Ukrainian President Volodymyr Zelensky made a bold visit on Wednesday to the newly liberated city of Izyum in the Kharkiv region of eastern Ukraine, where he took part in a flag-raising ceremony to commemorate the country’s most important military victory since Russian invaders were repulsed from the suburbs of Kyiv at the end of Martha.
“Heroes are here,” Zelenskiy said, describing the meaning of the blue and yellow banner. “So the enemy has gone, fled.
The swift and remarkably successful counter-offensive that liberated Izyum, towns and villages throughout the Kharkiv region proved to be both a decisive military victory and a psychological triumph, boosting national morale, bolstering international support for Ukraine, and prompting calls for more weapons and equipment. , hoping to capitalize on what appears to be a turning point in nearly seven months of war.
Western military and intelligence analysts say Russian forces appear to be severely depleted, largely incapable of offensive operations to retake positions, and potentially vulnerable to further attacks. The Ukrainian military, in turn, seems to be intent on continuing the counteroffensive in the east and south.
“We thank you all for the liberation of our state from the enemy — from the terrorists of the Russian Federation and from the traitors who betrayed our state with promissory notes of artificial republics,” Zelensky said, addressing the Ukrainian soldiers.
“The last few months have been extremely difficult for you. So I ask you: take care of yourself; You are the most precious thing we have,” he said.
Zelenskiy’s visit, appearing in army uniform and standing in front of the city’s bombed-out municipal building, was one of his many trips to the war zone that showed the contrast between the young Ukrainian leader and aging Russian President Vladimir Putin, who calls the war a “special military operation” and not visited his soldiers in the field.
Zelenskiy said on Tuesday that Ukraine had reclaimed just over 3,000 square miles in offensives in the Kharkiv and Kherson regions. Zelensky’s exact territorial claims could not be verified, but the Russian Defense Ministry acknowledged a major retreat, which it called a “regrouping” decision.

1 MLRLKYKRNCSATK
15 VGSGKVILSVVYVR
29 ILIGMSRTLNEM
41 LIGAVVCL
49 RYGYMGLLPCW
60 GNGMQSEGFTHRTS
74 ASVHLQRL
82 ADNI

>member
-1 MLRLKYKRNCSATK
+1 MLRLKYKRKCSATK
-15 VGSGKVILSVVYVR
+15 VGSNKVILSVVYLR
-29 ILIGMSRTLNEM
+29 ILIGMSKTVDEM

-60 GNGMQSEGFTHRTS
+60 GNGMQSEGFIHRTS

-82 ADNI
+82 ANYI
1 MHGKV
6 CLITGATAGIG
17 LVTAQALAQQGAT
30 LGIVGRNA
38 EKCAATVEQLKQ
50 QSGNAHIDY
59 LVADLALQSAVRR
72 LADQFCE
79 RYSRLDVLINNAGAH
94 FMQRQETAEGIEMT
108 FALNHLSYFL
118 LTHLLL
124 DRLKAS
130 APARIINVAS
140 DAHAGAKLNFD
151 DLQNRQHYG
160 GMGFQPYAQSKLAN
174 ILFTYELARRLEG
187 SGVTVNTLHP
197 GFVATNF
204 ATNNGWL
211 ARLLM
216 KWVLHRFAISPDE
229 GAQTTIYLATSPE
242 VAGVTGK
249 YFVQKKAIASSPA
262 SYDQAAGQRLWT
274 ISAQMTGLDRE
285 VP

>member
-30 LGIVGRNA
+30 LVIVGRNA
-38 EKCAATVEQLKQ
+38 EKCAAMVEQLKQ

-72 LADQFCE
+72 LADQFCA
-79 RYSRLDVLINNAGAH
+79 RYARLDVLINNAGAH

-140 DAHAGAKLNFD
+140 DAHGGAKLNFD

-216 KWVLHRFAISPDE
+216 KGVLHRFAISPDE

While the Russian military is struggling in Ukraine, Moscow’s finances are under the same mounting pressure. Government financial data released on Wednesday showed a sharp drop in oil and gas revenues in August due to sanctions and reduced energy sales to Europe.
The Russian economy staggered, but did not collapse under Western crackdowns, performing better than expected thanks to high energy prices and aggressive government measures to strengthen the ruble and prevent a collapse in the currency. But August Treasury earnings data signal a longer-term problem as Moscow gradually loses its most import energy market in Europe and is forced to settle for cut prices in Asia.
Russia has cut gas supplies to Europe via the Nord Stream 1 gas pipeline in recent months and finally cut supplies this month to increase pressure on Europe and raise fears of a harsh winter as the continent tries to wean itself off cheap Russian gas. .
European Commission President Ursula von der Leyen denounced Russia during her speech on Wednesday at the European Union for “actively manipulating our energy market.”
“They prefer to burn the gas rather than deliver it,” von der Leyen said. “This market is no longer working,” she added, warning that difficult months lie ahead for Europe as a result.